Working on the business model is a fundamental part of pretty much every “lean startup” program, which makes it a fundamental part of pretty much every accelerator and incubator. Research from INSEAD reminds us, however, that simply having a good business plan is not sufficient to make a startup a success.
The business model canvas is a central part of the entrepreneurship process, with advocates arguing that it’s a key visual guide to help you communicate your idea and flesh out your thoughts. Of course, critics, such as Steve Blank himself, argue that business plans are often a waste of time and largely demanded by investors, who in turn will largely ignore what you produce.
The INSEAD paper suggests that the focus on the business model also prompts entrepreneurs to place more emphasis on the idea itself and less on the business, and especially its structure. In the startup world, there is an unmistakable emphasis on speed, with minimum viable products designed to test the proposition, and pivots rapidly undertaken to integrate one’s learning into future iterations.
This haste can prompt entrepreneurs to overlook basic organizational questions, such as how the work will be divided, who will actually perform the work, and how team members will be motivated. In many startups, there is a tendency towards bootlegging these vital tasks and hoping that it will all fall into place in the end.
“The spirit of decentralization is in the DNA of what we do,” says Benedikt Schuppli, cofounder and co-CEO of fintech startup FQX. “Our vision is to build the decentralized debt infrastructure for the future of finance, and so we really wanted this to be reflected in the way our team is structured and operates. Indeed, with team members operating in 6 different time zones, this decentralized, multi-national approach was key to get the best out of our people, while also enabling a single, globally standardized financing instrument to be developed.“
The paper shows that this is the dominant outcome for many startups today, with far more thought and attention given to business models than to organization design. Instead, any thoughts of organizational design are typically wrapped up in popular buzzwords such as building an agile or flat organization, which usually translates as chaotic.
The authors explain that this often continues until such a point as investors get involved. This is when managers are often forced upon the founders to try and whip their organizations into shape. Perhaps the best example of this was former Google CEO Eric Schmidt, who joined the firm a few years after it was founded and was hugely responsible for the commercial behemoth it subsequently became.
The researchers conducted detailed examinations of eight early-stage startups over an 18-month period. This analysis included numerous visits to the premises of each business to explore how they worked, the layout of their office, the language used when communicating, and various other aspects of organization design.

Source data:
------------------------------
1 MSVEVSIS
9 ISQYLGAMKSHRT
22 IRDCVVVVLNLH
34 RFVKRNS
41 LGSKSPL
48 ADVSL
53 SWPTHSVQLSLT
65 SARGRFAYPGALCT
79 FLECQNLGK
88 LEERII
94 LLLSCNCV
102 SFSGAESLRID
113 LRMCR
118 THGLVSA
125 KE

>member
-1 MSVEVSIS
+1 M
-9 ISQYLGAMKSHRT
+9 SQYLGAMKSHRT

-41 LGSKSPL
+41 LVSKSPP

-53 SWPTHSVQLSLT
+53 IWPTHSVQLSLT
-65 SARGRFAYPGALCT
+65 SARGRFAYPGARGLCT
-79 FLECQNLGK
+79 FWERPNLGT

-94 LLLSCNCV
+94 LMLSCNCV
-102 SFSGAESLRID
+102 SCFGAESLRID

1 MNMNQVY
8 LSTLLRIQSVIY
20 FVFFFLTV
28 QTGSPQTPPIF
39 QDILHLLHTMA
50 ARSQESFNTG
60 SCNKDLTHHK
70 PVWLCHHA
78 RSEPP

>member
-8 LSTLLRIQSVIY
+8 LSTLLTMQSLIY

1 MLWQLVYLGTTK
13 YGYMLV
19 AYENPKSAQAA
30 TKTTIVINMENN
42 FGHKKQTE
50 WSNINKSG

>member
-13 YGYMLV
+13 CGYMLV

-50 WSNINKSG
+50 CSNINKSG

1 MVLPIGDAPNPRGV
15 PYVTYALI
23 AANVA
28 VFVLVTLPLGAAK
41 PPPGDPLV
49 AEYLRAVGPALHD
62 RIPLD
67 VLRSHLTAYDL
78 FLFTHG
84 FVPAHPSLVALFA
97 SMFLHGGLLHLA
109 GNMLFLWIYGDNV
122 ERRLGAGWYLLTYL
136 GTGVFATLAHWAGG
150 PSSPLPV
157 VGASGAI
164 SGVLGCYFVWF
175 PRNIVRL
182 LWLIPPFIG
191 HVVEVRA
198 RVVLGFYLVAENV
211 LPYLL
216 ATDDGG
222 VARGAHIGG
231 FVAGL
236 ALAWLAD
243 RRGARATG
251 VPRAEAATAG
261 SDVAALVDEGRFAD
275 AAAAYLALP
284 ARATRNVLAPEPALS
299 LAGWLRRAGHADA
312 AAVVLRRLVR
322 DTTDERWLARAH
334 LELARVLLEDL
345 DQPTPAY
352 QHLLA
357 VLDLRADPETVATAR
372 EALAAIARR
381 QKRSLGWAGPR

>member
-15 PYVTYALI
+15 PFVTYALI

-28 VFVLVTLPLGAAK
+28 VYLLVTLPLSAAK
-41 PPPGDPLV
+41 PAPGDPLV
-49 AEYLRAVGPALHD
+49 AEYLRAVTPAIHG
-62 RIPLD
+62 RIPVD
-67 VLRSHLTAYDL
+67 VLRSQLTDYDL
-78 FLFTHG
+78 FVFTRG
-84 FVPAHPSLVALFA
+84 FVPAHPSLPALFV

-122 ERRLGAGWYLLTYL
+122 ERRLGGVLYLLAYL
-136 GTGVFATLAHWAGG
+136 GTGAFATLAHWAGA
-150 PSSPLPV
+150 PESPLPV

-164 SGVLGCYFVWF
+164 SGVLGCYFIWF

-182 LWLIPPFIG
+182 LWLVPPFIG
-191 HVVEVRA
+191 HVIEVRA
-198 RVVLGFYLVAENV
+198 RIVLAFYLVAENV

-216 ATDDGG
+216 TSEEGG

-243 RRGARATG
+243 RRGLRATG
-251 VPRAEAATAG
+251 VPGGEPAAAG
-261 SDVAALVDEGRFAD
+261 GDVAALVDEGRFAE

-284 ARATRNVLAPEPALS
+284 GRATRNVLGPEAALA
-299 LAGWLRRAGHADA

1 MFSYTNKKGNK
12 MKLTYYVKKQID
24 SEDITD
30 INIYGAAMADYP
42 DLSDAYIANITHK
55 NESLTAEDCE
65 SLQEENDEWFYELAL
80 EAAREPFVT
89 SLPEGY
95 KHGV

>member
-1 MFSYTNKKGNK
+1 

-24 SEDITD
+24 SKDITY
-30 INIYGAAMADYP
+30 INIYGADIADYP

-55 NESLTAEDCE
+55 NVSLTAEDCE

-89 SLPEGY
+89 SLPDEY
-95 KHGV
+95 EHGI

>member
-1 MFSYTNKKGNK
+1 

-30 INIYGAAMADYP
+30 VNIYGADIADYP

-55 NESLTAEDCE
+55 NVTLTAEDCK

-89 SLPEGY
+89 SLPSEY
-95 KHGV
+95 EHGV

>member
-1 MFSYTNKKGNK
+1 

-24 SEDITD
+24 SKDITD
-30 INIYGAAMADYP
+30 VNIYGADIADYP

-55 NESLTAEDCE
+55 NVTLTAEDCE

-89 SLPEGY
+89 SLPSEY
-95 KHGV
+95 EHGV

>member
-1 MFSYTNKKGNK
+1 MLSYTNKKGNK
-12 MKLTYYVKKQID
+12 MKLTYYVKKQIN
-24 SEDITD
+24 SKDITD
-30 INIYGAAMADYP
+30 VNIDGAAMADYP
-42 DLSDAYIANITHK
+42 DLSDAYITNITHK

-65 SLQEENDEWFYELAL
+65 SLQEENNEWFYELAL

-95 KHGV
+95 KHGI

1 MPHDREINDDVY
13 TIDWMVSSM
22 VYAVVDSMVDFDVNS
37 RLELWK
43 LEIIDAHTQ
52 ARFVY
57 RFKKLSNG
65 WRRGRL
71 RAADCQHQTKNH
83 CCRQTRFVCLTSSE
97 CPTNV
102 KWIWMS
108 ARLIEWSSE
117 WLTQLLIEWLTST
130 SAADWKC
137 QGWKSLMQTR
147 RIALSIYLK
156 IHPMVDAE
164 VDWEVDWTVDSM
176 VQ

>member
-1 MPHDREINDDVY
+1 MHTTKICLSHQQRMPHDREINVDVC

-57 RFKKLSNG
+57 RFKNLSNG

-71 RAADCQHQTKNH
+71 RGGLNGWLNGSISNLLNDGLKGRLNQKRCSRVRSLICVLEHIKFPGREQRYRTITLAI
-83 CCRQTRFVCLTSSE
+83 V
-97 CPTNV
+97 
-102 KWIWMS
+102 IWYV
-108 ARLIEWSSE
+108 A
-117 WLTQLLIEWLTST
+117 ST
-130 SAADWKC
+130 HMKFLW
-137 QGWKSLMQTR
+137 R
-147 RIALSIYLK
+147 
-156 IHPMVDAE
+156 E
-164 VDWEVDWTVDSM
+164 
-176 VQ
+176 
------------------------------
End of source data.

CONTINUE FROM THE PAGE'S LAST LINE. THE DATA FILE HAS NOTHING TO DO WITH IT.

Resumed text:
The analysis revealed that all eight of the companies had implemented a basic form of organization design covering task division, task allocation, reward provision, information exchange, and problem resolution. Few of these designs had been consciously planned, however, with many simply implementing what felt instinctive or natural, with many utilizing approaches outlined in the Lean Startup methodology, which obviously places significant emphasis on soliciting feedback from customers and refraining from any kind of structure that goes against the notion of agility.
Indeed, just two of the founders were able to articulate any real logic behind their organizational structure, albeit with both describing a largely ad hoc and emergent structure.
With the researchers in-situ for 18 months, they were also able to determine any changes to the business, whether in terms of their business model or their organizational structure. In total, they found 121 incidents related to either of these factors that resulted in the company changing tact in terms of its organizational design in at least one of the five dimensions mentioned earlier.
Most of these changes were at beast incremental and at worst myopic, however. For instance, in the vast majority of cases, three dimensions or fewer were modified, which undermines the very notion that all elements of organizational design are connected and interdependent.
Often, these changes would coalesce around whatever was cheapest and quickest. A common thread among the entrepreneurs was to try and solve problems with as little effort as possible., even if this ultimately fails to tackle the underlying problem.
Lack of focus
This obviously underlines the lack of real focus given to organizational design by the founders, who mostly tried to wing it and rely on their instincts to structure their businesses.
Suffice to say, this isn’t a great strategy when it comes to creating a scalable and successful business. According to the researchers, the first step to rectifying matters is to take the matter seriously. From there, you can utilize an organization design canvas, which operates in a similar way to a business model canvas but allows entrepreneurs to think systemically about the key issues affecting the operations of their business.
It’s well established that firms will struggle to grow without a good business model, but the INSEAD paper reminds us that organizational design is equally important, as it’s unlikely that even the best business models will succeed without the right organization to deliver them. It’s high time that founders focus on both if they want to succeed.